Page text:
Dried oranges and December lights

In Breton language, “December” is the well named “miz Kerzu” that means “the very dark month”: and it is indeed the time of the year when everything invites us to seek light, colour and softness at home.

After this year so difficult, upset and overwhelming, how good it is to find those December lights and all these rituals that connect us to happy days, to benevolent thoughts and to the beauty of a candle that shines in the night!

To decorate our Advent wreath and invite the Christmas spirit to breathe a little here, this year I have prepared a batch of delicate dried oranges that have kept all their promise 🙂

Here is a really simple way to enjoy their soothing scent and their lovely color for a long time:

Dried oranges

Prep Time10 minutes
Cook Time4 hours
Servings: 40 slices


  • a 38 x 44 cm / 15 x 17,3 inches oven rack


  • 5 to 6 medium oranges - organic if you want to eat them and ideally seedlessYou can of course vary the citrus fruits and dry them at the same time as long as the thickness of the slices is the same.


  • Wash the oranges and dry them well. With a sharp knife, cut them crosswise into thin slices (3 to 5 mm), trying to be as regular as possible.
  • Place the slices on the oven rack making sure that none of them can fall out. You can tighten them (they will retract as they dry) but be careful not to overlap so they can dry evenly.
  • Put them in the oven and dry them at 70 °C / 158 °F for 4 hours on rotating heat (if you have a dehydration mode, now is the time to use it!) Leaving the door slightly ajar to let the moisture escape . The kitchen will smell very good 
  • After 2 hours, you can take a look to check that everything is going well and that no slice that has become smaller is found in perdition at the bottom of the oven. If your slices are a little thick, you can turn them over, if some are thinner than others and seem already dry, do not hesitate to remove them.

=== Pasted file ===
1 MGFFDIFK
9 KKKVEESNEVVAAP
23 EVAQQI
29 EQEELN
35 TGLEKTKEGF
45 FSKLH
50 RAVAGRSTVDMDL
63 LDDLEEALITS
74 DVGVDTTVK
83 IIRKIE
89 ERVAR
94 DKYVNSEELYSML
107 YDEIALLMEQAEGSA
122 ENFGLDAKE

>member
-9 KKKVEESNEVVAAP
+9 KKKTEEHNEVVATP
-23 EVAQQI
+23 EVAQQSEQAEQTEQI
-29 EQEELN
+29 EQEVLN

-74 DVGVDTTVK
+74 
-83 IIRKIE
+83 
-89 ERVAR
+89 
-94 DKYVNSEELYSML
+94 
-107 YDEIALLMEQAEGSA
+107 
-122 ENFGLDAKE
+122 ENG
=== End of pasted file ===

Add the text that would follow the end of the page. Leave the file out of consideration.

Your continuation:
• At the end of 4 hours, turn off the oven and let the oranges cool quietly. They will harden and take on their final appearance once they have cooled completely. You can now admire them and store them in an airtight tin box or glass jar where they can be stored for several months.

Now that you have a nice collection of pretty translucent and scented dried orange slices, you can:

hang them one by one to decorate the Christmas tree (the bigger ones will be perfect for that) or a wreath by passing a small strand of raffia with a needle or by using a piece of wire flexible florist type,

create a garland by hanging them one by one on a linen or raffia thread,

decorate the table or the Christmas buffet accompanied by fir branches and star anise,

mix the smaller ones in a bowl with cinnamon sticks, star anise and cloves for a nice spicy potpourri that you can place near a heat source,

eat them raw: although unsweetened, dried oranges are a concentrate of orange flavor and taste and are delicious to snack on (my biggest love to eat them whole, but the skin is still reserved for thrill seekers!) ,

decorate an orange cake or a gingerbread (by brushing a little warmed honey on both sides to fix them and make them shine),

infuse a slice in your cup of tea for an aromatic and slightly sweet orange tea,

cut them into small pieces to flavor cookies, cakes, loose tea and infusion,

open the box and breathe in their soft and comforting scent as soon as you feel like it 🙂

I hope this little recipe will give you ideas to start preparing a beneficent and soothing Christmas!

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